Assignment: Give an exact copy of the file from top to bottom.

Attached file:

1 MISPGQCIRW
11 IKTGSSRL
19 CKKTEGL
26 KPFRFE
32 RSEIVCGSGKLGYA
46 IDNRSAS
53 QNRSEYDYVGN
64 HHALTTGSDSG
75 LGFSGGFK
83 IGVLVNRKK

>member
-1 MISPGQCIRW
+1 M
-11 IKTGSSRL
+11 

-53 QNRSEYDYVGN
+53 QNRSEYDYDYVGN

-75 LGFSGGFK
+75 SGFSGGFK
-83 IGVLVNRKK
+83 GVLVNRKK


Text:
1 MISPGQCIRW
11 IKTGSSRL
19 CKKTEGL
26 KPFRFE
32 RSEIVCGSGKLGYA
46 IDNRSAS
53 QNRSEYDYVGN
64 HHALTTGSDSG
75 LGFSGGFK
83 IGVLVNRKK

>member
-1 MISPGQCIRW
+1 M
-11 IKTGSSRL
+11 

-53 QNRSEYDYVGN
+53 QNRSEYDYDYVGN

-75 LGFSGGFK
+75 SGFSGGFK
-83 IGVLVNRKK
+83 GVLVNRKK